Rhythms of Grace: How the Church’s Worship Tells the Story of the GospelWritten by Mike Cosper Reviewed By Matthew Westerholm
There has long been a tension between worship that is formal versus worship that is freely expressed. Mike Cosper’s new book pleads for thoughtful worship service planning that derives its shape and goals from the gospel. It calls worship leaders to consider the strengths of introducing formal, liturgical service structures to local contemporary churches.
Cosper is a leading voice among young evangelical worship leaders. As one of the founding pastors of Sojourn Community Church in Louisville, Kentucky, he brings practical credibility to worship service planners who are in the trenches. Rhythms of Grace is no missive from an ivory-towered academic; his writing is aimed at those who can implement gospel-driven services on a week-to-week basis.
Cosper begins by presenting the story of worship, which he asserts is the story of the gospel. In compelling narrative form, Cosper “tells the story” of worship in the garden, the wilderness, in Israel (primarily the temple), and with Jesus’s coming. Readers seeking a propositional synthesis of biblical texts may find this approach off-putting (think Sally-Lloyd Jones’s Jesus Storybook Bible, but pitched perfect for grown-ups). But while there is room for quibbling with some of the storytelling, Cosper’s overall effect and point is strong: the church’s biblical basis for worship does not come from forced proof texts or generic principles, but from a robust awareness and celebration of God’s working through salvation history. Rhythms of Grace does exactly what Cosper wants worship services to do: it rehearses the gospel rather than assumes it.
Next, Cosper provides a helpful paradigm for considering worship gatherings, which he labels “Worship One, Two, Three.” In brief, Christian worship has one object and author (God), two contexts (the church scattered and gathered), and three audiences (God, church members, and the world). Cosper’s chapter entitled “Worship as Spiritual Formation” follows the work of James K. A. Smith and others to argue that our participation in worship services forms us in profound ways and to a surprising extent.
Cosper’s next chapter outlines the major contours of church history and their effects on gathered worship services—not usually a topic of great contentiousness. However, while discussing the effects of revivalism on churches, Cosper critiques the “Temple Model” of worship. This influential model, principally advocated by John Wimber and others within the charismatic movement, parallels the worship experience with entering various locations within the OT temple. While it is difficult to fault the substance of Cosper’s critique, the criticism is a bit misguided. After a brief page-and-a-half of insightful discussion, the revivalist Temple Model is compared with Roman Catholicism in ways that aren’t fully fair. The Temple Model should instead serve as more of a conversation starter.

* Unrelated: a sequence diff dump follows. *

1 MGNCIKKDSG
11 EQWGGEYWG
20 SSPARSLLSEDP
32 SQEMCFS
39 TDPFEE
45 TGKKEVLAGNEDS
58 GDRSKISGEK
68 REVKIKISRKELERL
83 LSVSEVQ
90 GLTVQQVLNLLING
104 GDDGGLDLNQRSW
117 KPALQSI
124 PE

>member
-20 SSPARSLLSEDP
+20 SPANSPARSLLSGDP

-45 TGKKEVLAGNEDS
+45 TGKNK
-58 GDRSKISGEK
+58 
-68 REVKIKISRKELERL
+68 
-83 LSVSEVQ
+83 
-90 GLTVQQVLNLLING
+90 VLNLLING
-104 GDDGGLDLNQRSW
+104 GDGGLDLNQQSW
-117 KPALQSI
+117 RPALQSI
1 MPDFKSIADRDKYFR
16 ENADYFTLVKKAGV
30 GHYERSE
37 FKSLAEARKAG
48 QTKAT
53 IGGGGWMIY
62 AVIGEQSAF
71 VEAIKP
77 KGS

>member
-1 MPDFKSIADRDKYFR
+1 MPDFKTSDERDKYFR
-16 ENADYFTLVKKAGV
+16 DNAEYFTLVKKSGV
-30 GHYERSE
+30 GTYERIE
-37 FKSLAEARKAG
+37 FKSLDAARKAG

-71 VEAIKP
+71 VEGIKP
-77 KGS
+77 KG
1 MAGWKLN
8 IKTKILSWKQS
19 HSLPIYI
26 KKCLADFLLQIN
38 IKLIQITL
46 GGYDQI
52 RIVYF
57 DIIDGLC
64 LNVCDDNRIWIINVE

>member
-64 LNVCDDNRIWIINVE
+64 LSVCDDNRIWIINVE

The book concludes with a discussion of music and then a call for worship leaders to embrace their pastoral function, including practicalities aimed at Cosper’s target audience of service planners. The appendices are a treasure trove of sample service orders, recommended resources, and advice on topics as diverse as congregational singing and audio amplification. It is difficult to think of a worship leader who will not benefit from Cosper’s work.
Throughout, Cosper is a model of careful sourcing and charitable dialogue. He cites standard works by well-known evangelical authors such as Don Carson, Bryan Chapell, Tim Keller, and Harold Best. Additionally, Cosper interacts generously and broadly with writers from the Christian Reformed and Anglican traditions. Those who clamor for evangelical pastors to become well-read can point to Cosper as proof that it can be done.
I wonder whether the chapters in Rhythms of Grace that are devoted to church history would benefit from a historical discussion about why so few liturgical churches are still gospel-focused churches. Pushed to an extreme, liturgists can view services like recipes for baking mature believers, implying that if service planners get the ingredients right, the cookies will be delicious (lex orandi, lex credendi can slip into the potential abuses of ex opere operato). Gathered worship services, however, cannot benefit a churchgoer in abstraction. Church attenders must not confuse merely rehearsing the gospel by form with receiving the gospel by faith. Rehearsing should be embraced to the degree it helps our church receive.
Rhythms of Grace is invaluable to the service planner seeking introduction to the merits of formal liturgical patterns, and I definitely will use it in my undergraduate classes. Many of my students begin with worship service paradigms borrowed from concert or stage venues, and their worship service orders revolve around tempos and keys rather than deep gospel truths. While few liturgical writers appeal to them, Cosper has hit them right between the eyes.
Bethlehem College & Seminary
Minneapolis, Minnesota, USA
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